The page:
Perhaps some of you have just recoiled in fear, but this stuff is the bare bones of creating a coherent and three-dimensional character. At the very least, you should have memorised a rough idea about them, from which you can figure out the details.
But not all of us have a brilliant memory, and there are plenty of authors who slip up when writing because they haven’t kept track of the details. Here, I’ve set up a quick list that can help you keep track with the best of them.
Role among characters:
For obvious reasons a character’s name is important.
Their gender is as well. In this section you should also suggest how masculine or feminine they are.
A character’s age should be known so you can really grasp the attitudes they might hold to different generations and to remind yourself of how detailed your backstory needs to be. If your story begins when the character is a baby there isn’t really a backstory for them, but if they’re 30 years old in Chapter 1 you’re going to need to mention it.
Physical appearance is vital, and the one authors most often forget. Body type suggests how much exercise they do and how they look after themselves. Have they got any flack about how they look? Maybe they also have a limp or prominent birthmark, scars. And God forbid your character’s scar changes places half-way through the book. In this section, you should also highlight the feature you want to make most prominent.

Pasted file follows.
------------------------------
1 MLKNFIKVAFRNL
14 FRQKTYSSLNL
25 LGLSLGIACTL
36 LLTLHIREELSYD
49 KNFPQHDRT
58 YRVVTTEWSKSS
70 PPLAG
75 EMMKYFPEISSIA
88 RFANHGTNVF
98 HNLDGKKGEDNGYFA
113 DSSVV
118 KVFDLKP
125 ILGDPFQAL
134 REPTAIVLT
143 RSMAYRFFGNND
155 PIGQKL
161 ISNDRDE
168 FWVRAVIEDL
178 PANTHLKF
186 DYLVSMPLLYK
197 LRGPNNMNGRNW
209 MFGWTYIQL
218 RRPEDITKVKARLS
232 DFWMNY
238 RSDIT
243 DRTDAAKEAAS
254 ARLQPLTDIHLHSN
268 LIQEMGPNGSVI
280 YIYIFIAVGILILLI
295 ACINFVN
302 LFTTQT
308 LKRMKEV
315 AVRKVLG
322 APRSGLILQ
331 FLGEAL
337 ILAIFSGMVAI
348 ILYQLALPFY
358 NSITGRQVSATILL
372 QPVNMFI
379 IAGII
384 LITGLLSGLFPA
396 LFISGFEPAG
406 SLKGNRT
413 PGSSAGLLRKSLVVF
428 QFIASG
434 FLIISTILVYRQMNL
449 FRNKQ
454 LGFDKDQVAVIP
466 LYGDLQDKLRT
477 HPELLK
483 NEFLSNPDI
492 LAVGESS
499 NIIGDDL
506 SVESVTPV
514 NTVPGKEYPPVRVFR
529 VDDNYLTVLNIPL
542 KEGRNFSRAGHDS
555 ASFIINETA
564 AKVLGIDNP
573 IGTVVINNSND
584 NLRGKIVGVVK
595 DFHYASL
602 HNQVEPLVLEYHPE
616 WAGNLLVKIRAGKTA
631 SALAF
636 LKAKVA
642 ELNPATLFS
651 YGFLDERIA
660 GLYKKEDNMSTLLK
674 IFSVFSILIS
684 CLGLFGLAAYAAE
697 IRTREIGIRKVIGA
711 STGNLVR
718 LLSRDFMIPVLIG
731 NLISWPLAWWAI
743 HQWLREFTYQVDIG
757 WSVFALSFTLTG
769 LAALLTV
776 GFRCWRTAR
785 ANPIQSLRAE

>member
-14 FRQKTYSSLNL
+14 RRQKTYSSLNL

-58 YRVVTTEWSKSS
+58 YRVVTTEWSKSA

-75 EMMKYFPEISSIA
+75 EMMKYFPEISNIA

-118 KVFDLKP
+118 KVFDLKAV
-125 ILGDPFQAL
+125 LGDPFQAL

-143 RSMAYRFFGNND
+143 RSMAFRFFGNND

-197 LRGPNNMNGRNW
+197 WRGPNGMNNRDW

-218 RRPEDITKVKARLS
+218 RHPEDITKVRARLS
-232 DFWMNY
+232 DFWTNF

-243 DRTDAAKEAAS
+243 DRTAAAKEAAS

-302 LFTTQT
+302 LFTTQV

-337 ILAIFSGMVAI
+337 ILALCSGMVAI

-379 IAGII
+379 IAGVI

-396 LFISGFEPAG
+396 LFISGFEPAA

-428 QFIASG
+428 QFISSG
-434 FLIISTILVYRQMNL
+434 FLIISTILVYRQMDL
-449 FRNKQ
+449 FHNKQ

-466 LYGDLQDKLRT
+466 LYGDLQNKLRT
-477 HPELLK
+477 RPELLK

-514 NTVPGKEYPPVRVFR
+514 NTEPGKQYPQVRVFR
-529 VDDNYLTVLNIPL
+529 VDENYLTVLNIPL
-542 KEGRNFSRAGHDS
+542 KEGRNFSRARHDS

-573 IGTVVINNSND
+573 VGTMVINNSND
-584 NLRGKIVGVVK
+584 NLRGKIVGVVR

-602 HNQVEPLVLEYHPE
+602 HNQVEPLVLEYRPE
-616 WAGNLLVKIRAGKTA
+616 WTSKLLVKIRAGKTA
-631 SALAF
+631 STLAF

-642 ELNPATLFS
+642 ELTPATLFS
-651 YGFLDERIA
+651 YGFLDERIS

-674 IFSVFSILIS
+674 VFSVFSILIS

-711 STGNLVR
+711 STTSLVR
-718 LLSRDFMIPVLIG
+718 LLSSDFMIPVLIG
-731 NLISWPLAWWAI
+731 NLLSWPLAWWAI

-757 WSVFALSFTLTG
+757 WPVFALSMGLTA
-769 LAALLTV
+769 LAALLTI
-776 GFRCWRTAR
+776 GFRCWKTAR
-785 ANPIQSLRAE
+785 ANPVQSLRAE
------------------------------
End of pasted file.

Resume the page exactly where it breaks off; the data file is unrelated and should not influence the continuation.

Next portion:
The role of your character comes in two forms, what they serve to the plot, and what is their role among others? The second section should show what they mean to other characters: are they controlling, do they lead a group, do they seem a waste of space or are they the comic relief?
Additionally, think about your character’s strengths and weaknesses. Yes, even the bad guys. Every prominent character should have an equal number of each. After all, the most evil character you’ve got won’t be a threat to the protagonist unless they’ve got something going for them.
And then, there’s the backstory. Usually tragic, your character’s experiences must shape them. What has happened in their life to make them act the way they do, to respond the way they do? You could also mention factors like a character’s religion. From here you’ll find out your character’s motivation, how well they connect emotionally to others, and what can knock them off their feet, sending them to rock bottom.
Want more detail? Gabby will be uploading the intense guide to planning your characters soon, with resources you can save to your computer. Good luck, Blogoleptics, hope you find these helpful!